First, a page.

lesson from a book sale

No one knows where Fox River Grove, Illinois is. I tell people I live in Chicagoland because if I tell someone, "I live in Fox River Grove," they usually say, "Oh, ok!" like they know exactly where it is, except I can tell they're lying by the extra-high eyebrows and the slight cock of the head, which is usually accompanied by a slow, indefinite nod. The fact that they don't usually say anything after that gives them away, too. Because people who live in Fox River Grove - maybe Cary, if I'm being generous - will ask you exactly which cross streets mark your part of the neighborhood. It's that small. We have a McDonald's, a Walgreen's, a United States post office and a Carpet Wholesale, all things you'll find in my grandma's small Texas town. (To be fair, we also have an amazing brunch cafe called - waaait for it - Brunch Cafe!, a Panera, and a Tuesday Morning. And a Sherwin-Williams paint store.)

Before I lived in Fox River Grove, though, I lived in the hip and happenin' downtown of Arlington Heights: two bars, a couple tapas restaurants, a tanning salon (never went), an amazing Mexican restaurant (shoutout to Mago!), a legit nail salon, a wine bar, a yoga studio, a grocery store within walking distance - need I proceed? Needless to say, I miss it. Surprisingly, I also miss the Arlington Heights library, a library that was not only pretty large, but stylish, too, as far as libraries are concerned. No musty book smell, no stuffy librarians covered in cat hair, just bright, clean rooms with shelves stocked with droves of books crisply covered in plastic. The best part? The used book sales. I'd go and spend hours on the couple of weekends during the year when the library would have tables upon tables of books up for grabs for $.50 or $1. I grabbed Agatha Christie murder mysteries, coffee table books, and fiction novels I'd always wanted to read, but never got around to purchasing for $15 or more. But to get a good five to ten gems wasn't easy. I'd have to sift through stuff like Barry Manilow's autobiography and Bass Fishing for Dummies to find the titles I wanted. And I always wondered: who gives this stuff away? Relocating families? Graduated college students? Generous and avid book lovers wanting to part with their favorites for a good cause?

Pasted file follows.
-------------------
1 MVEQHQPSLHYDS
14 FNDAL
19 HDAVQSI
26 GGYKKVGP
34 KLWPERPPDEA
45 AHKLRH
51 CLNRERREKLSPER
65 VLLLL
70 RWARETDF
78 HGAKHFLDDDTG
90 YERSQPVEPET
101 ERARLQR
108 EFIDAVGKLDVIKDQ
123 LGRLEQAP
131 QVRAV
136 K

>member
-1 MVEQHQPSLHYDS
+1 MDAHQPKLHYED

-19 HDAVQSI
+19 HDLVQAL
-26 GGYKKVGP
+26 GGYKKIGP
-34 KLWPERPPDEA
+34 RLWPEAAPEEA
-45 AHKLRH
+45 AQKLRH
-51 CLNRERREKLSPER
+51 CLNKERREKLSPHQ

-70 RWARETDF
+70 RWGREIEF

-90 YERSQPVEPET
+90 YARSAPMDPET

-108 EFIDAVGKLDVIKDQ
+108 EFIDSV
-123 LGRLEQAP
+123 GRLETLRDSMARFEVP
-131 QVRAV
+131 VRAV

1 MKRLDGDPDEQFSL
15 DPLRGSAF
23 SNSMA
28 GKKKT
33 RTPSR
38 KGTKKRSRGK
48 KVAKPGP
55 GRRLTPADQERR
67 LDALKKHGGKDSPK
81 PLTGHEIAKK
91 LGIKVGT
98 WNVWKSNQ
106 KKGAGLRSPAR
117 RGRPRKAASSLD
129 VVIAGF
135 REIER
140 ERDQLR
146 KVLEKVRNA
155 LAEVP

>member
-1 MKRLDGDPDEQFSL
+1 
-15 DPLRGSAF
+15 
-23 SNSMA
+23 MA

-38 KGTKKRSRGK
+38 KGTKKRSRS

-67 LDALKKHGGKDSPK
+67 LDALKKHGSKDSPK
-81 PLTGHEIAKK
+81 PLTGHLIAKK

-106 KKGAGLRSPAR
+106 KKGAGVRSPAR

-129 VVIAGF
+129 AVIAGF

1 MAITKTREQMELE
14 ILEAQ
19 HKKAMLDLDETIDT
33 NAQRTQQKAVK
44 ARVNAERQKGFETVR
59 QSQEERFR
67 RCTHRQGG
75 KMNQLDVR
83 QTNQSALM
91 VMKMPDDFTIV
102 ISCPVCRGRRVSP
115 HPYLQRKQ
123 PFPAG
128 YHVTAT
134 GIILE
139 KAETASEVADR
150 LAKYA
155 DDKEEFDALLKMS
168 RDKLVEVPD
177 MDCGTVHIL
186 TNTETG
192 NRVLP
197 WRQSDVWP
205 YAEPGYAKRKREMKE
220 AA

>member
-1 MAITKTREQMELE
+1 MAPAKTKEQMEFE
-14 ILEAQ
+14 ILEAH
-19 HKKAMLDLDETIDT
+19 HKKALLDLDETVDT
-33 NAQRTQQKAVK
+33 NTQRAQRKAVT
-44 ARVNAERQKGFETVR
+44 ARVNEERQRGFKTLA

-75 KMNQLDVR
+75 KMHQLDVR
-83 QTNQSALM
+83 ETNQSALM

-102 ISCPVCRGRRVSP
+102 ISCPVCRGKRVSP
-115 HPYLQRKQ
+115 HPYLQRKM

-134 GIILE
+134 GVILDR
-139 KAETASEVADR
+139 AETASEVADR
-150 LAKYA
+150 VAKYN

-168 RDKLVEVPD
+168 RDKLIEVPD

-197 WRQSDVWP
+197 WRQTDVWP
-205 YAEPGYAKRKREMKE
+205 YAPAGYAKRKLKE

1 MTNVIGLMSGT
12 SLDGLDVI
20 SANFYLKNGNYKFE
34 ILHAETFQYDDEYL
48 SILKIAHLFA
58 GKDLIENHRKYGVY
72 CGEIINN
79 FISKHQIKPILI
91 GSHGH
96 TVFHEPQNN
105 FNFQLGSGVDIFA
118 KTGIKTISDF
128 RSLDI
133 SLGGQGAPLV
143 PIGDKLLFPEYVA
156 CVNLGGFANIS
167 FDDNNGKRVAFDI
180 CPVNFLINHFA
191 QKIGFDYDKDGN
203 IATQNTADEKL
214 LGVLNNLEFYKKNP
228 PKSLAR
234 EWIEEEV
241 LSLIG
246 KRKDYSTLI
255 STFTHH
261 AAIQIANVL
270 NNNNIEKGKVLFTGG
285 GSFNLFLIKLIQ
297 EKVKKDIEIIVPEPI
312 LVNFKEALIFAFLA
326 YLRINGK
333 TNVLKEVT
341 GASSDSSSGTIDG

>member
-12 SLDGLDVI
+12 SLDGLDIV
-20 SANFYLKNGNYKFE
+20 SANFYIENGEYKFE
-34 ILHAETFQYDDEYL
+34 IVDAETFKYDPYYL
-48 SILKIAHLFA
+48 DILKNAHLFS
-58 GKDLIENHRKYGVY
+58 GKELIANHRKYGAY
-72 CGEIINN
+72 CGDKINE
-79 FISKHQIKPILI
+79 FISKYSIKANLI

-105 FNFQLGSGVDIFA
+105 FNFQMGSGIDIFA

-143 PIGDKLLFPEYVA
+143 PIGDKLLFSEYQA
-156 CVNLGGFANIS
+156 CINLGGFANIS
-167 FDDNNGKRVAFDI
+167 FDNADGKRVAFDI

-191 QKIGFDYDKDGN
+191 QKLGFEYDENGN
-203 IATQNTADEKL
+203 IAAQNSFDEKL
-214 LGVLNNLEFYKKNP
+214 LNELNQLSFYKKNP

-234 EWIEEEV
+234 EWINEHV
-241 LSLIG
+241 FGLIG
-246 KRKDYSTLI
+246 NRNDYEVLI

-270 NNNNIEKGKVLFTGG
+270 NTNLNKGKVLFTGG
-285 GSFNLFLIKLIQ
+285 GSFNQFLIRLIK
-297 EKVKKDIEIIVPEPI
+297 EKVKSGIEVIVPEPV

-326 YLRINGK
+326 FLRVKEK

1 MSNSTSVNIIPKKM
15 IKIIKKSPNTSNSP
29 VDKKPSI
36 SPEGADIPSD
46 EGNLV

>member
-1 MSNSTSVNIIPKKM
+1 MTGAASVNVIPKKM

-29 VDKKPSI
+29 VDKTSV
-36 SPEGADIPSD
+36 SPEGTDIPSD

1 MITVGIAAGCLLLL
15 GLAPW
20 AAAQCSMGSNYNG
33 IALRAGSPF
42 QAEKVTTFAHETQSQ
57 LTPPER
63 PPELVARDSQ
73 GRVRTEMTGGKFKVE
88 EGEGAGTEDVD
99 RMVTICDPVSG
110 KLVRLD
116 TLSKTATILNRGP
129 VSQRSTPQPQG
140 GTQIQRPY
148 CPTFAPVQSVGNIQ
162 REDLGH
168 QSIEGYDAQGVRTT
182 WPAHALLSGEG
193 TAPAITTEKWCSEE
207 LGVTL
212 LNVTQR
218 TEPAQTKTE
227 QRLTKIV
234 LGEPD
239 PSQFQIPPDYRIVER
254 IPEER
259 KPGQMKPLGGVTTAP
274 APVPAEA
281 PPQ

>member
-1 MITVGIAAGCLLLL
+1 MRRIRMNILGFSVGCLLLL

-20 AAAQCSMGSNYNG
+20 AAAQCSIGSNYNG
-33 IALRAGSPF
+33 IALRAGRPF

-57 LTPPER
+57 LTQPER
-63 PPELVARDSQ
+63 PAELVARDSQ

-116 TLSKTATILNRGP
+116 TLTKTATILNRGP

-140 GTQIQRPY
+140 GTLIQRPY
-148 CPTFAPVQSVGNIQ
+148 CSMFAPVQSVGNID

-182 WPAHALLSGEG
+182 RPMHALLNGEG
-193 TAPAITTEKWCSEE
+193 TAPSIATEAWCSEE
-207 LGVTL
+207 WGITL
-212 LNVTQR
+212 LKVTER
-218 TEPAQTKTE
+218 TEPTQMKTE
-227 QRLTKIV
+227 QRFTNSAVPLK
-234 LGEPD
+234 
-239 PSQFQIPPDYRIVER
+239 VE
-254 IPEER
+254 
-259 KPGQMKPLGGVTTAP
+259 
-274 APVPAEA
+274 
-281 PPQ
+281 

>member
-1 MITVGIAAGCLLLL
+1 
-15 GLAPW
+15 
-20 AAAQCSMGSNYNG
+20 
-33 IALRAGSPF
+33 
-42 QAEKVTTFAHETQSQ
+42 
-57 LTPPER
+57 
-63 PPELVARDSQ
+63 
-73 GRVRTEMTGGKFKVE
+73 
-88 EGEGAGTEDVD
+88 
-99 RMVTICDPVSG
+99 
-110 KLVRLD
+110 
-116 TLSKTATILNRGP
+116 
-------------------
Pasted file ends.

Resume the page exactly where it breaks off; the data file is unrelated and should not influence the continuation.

This is all relevant because, finally, this past New Years Day, my husband and I decided we'd read more books this year. I'd finished a couple titles over the break and decided to pick up a book I'd passed on reading due to its sheer thickness. The book was The Case for Christ written by Lee Strobel, award-winning journalist and Atheist-turned-Christ-follower. I'm not exactly sure why I picked this book over the dozens of others waiting to be read, but I think it had something to do with my curiosity to know, at a deeper level, who Jesus really was the days he walked the earth. Even though I've known who Jesus is my whole life, there's always more to know. You never stop knowing Jesus. I opened the book, ready to dive right into the introduction, when a hand-written note in blue ink caught my eye:

I love you very much.
I ask that you read with an open mind and heart. 
Please know God loves you more
than I ever could, the best thing about knowing the Lord
is He never leaves you or forsakes you. 
Love always, 

All of a sudden I felt like I wasn't just diving into a thought-provoking read any more. I felt like I was entering into someone's story, a relationship, a risk someone took to reach out to her friend. A risk that may or may not have paid off, given the fact that I'd found this book at a used book sale in Arlington Heights. But in an instant, especially given the fact that it was January 1st and I was looking for Jesus, not just in Lee Strobel's interviews (which, so far, are very informative and engaging), I felt in a weird way like this note was for me. I read it again, but with a twist: 

I love you very much.
I ask that you read with an open mind and heart.
Please know that I love you more
than anyone ever could, the best thing about knowing Me
is I'll never leave you or forsake you. 
Love always, 

I'm learning a lot about Jesus, about the Gospels, about evidence of him in history through archaeology and other sciences in this book. But sometimes the thing about books is I read them as someone else's story, not my own. The note I found was Ellyn's note, and yet, for a few minutes, I was reminded that just like a girl browsing the rows of a used book sale, Jesus personally pursues us. He's patient and picks us up, even when life's circumstances dictate that we're lost in the crowd, we have nothing to offer, we're useless to someone else. And then, not only does he pick us, but like a tender and caring friend, He writes us love notes hoping that we'll get it, hoping that we'll know just how much He truly adores us if we'll just digest the pages He's inspired with an open mind and heart. 

Jesus pursues us with his love everywhere, all the time, if we'll just take time to notice: in the joy we feel while watching snow fall, in the smile of the cashier at the Panera in Fox River Grove, in the complimentary soup offered by the waiter at Mago in Arlington Heights - and even, sometimes, at used book sales.

Ashlee EilandComment